Combinatorial microscopy


By taking advantage of combinations of the many rich properties of photons, new forms of optical microscopy can now be used to visualize features of samples beyond thickness and density variations. We are now within reach of viewing the motions, orientations, binding kinetics and specific transient associations of previously 'submicroscopic' cellular structures and single molecules.

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Figure 1: Combinations of fundamental properties of photons.
Figure 2: Surface-plasmon emission.
Figure 3: Polarized total internal reflection.
Figure 4: TIR–FRAP on human neutrophils.
Figure 5: Polarized fluorescence resonance energy transfer.


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Dipole orientation

Incident light of an appropriate colour can be absorbed by a fluorophore, but the absorption is most efficient if the light is polarized along a particular axis that is fixed relative to the fluorophore, known as the absorption dipole orientation. Fluorescence (emitted as the fluorophore returns to the ground state) is also polarized, generally along an axis that is fixed relative to the fluorophore, known as the emission dipole orientation.


If two laser beams from the same laser, split by a mirror or prism, are made to intersect, in some places in the region of intersection the sine-wave crests of one beam will always add to the crests of the other, and likewise for the troughs. These places will experience larger electric field oscillations than either beam separately, and they will have enhanced brightness. Other places will have crests of one beam arriving at the same time as troughs of the other and these places will experience a cancellation of the electric field, leading to relative darkness. The pattern of bright and dark is known as an interference pattern. Only beams of the same polarization will interfere. If the two beams are broad and collimated, the interference pattern will be a series of dark and bright stripes or planes, the spacing of which is determined by the relative angle of intersection. Typically, the spacing is measured by the distance from one minimum (a dark region) to the next.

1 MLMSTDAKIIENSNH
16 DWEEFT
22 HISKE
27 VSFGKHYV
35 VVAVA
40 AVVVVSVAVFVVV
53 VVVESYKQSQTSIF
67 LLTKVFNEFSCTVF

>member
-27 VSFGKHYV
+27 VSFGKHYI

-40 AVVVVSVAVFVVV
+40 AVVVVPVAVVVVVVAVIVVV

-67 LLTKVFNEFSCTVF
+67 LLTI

A fluorophore in the excited state is typically less chemically stable than one in the ground state. It is more easily attacked by oxygen and also more likely to break on its own. Photochemical reactions that involve excited molecules can generate by-products that can even destroy nearby fluorophores in the ground state. The result is a progressive and permanent loss of viable fluorophores and a dimming of fluorescence, which is known as photobleaching.

Plane of incidence

When light encounters a planar interface, some reflects and some refracts (for sub-critical angle incidence) or forms an evanescent field (for super-critical angle incidence). The incident beam, the reflected beam and the refracted beam all lie in the same plane of incidence.


A coherent laser beam can be viewed as a travelling sine wave of electric field with the field pointing one way in the crests of the sine wave and the opposite way in the troughs, and always perpendicular to the direction of propagation. The electric field direction is referred to as the polarization.


If the incident beam's polarization lies in the plane of incidence, the reflected beam and refracted beam (or evanescent field) are also polarized in that plane; this is known as p-polarization (p-pol).


This is the minimum distance that two points of light on the sample must be separated so that their two images can be distinguished from each other. The classic Raleigh criterion is usually used: 0.61 multiplied by (the wavelength of light) divided by (the numerical aperture of the objective). Modern image analysis can improve on this and distinguish separate points that are considerably closer together than specified by the Raleigh criterion.


If the excitation light is bright, fluorophores will become re-excited shortly after they briefly return to the ground state, thereby spending most of their time in the excited state. This situation, which is known as saturation, depletes the number of fluorophores in the ground state that are available for further excitation.


If the incident beam's polarization is perpendicular to the plane of incidence, then so are the reflected and refracted beams (or evanescent field); this is known as s-polarization (s-pol).

Total internal reflection, evanescent field and critical angle

A light beam that obliquely (that is, non-perpendicularly) approaches an interface with a less dense medium (such as water) can totally internally reflect if the angle of incidence (measured from a line that is perpendicular to the surface) is larger than a well defined critical angle. However, an evanescent field does penetrate into the less dense medium and propagates along the surface. The evanescent-field intensity decays exponentially in the direction perpendicularly away from the interface, generally with a characteristic distance of tens to hundreds of nanometers, depending on the angle of incidence. Fluorophores that reside in the evanescent field emit photons at a rate that exponentially decays with distance from the interface.

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Axelrod, D., Omann, G. Combinatorial microscopy. Nat Rev Mol Cell Biol 7, 944–952 (2006).

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